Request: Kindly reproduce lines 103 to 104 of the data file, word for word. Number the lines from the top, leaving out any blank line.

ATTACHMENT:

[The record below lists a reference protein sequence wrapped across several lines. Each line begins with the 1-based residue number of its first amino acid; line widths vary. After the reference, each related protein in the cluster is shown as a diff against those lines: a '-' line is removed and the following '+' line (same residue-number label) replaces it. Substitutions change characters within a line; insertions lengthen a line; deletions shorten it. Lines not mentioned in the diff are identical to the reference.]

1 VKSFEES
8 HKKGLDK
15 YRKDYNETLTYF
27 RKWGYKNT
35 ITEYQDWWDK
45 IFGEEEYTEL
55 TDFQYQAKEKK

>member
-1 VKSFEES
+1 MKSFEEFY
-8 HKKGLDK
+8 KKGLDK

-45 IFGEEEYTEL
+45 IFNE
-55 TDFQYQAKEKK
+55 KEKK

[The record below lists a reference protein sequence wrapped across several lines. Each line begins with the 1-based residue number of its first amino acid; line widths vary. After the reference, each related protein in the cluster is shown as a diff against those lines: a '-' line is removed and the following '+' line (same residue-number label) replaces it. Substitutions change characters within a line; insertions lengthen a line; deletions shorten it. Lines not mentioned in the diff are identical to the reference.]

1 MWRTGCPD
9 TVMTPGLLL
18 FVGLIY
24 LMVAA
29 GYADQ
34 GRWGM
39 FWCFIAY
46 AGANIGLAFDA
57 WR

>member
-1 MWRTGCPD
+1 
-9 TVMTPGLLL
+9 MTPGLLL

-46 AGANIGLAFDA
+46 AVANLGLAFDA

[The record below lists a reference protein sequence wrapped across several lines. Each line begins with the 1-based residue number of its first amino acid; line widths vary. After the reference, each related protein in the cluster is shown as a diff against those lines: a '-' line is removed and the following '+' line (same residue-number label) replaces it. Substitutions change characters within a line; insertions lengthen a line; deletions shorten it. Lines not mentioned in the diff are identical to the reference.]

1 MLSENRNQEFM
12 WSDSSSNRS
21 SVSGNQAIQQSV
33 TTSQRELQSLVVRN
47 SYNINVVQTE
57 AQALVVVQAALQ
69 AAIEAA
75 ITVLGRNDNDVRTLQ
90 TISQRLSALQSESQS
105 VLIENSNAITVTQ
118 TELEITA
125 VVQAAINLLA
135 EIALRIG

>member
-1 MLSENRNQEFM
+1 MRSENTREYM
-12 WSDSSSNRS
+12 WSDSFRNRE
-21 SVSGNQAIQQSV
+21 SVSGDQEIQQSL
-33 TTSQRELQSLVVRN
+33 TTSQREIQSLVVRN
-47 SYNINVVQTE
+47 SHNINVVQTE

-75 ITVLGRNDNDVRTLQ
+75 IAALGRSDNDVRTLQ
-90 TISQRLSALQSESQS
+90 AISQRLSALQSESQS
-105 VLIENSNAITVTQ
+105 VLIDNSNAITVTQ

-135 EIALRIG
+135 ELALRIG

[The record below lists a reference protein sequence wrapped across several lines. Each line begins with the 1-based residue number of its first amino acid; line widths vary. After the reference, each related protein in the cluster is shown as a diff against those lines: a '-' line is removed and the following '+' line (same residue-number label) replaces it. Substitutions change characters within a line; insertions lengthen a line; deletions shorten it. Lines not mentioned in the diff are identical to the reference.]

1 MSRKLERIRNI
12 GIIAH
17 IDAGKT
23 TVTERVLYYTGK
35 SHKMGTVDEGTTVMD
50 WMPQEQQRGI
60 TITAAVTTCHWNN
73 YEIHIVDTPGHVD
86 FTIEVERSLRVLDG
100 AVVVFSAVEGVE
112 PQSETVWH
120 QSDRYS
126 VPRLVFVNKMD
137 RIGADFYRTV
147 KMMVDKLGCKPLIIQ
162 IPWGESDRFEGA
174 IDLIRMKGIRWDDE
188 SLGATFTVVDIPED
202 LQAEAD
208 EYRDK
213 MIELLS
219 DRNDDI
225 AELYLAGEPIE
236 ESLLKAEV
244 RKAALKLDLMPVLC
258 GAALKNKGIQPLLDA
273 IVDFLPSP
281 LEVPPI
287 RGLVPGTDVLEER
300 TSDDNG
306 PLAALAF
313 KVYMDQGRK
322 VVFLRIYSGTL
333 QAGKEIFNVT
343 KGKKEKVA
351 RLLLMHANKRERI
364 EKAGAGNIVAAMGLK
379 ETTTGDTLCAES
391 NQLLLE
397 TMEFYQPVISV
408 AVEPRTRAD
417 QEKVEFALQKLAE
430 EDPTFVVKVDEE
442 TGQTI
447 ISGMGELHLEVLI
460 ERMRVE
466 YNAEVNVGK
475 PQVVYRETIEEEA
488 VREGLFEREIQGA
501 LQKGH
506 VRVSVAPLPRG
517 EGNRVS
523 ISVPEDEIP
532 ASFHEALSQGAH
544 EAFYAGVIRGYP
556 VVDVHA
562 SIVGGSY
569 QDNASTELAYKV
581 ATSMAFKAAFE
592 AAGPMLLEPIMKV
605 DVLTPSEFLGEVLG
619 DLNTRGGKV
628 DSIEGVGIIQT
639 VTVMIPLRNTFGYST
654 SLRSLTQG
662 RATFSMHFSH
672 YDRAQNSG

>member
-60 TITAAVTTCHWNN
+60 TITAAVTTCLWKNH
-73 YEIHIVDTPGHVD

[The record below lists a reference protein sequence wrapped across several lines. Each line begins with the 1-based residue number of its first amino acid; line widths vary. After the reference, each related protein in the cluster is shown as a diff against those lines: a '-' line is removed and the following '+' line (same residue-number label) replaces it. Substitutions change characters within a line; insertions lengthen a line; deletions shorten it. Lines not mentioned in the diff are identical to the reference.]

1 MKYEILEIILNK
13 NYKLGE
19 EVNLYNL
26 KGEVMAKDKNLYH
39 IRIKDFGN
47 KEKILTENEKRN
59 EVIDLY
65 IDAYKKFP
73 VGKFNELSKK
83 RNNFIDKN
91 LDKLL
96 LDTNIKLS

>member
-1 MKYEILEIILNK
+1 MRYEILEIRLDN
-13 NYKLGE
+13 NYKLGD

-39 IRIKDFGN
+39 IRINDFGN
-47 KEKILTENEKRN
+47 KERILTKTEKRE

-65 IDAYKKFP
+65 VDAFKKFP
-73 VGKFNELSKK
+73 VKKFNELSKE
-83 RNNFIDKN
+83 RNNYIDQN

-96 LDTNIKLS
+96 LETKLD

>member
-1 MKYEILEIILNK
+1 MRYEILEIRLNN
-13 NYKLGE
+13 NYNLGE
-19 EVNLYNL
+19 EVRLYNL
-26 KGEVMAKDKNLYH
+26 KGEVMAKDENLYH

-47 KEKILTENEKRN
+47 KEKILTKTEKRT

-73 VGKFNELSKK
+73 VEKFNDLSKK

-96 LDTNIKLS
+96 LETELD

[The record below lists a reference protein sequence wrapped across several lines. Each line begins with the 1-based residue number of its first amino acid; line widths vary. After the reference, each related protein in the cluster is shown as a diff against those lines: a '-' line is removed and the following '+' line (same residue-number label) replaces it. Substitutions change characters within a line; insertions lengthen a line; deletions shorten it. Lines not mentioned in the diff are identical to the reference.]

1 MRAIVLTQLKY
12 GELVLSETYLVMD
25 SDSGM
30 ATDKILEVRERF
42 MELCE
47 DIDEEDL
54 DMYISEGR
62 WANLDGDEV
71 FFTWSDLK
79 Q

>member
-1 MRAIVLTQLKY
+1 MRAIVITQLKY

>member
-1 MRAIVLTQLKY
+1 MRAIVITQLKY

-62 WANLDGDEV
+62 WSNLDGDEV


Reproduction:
343 KGKKEKVA
351 RLLLMHANKRERI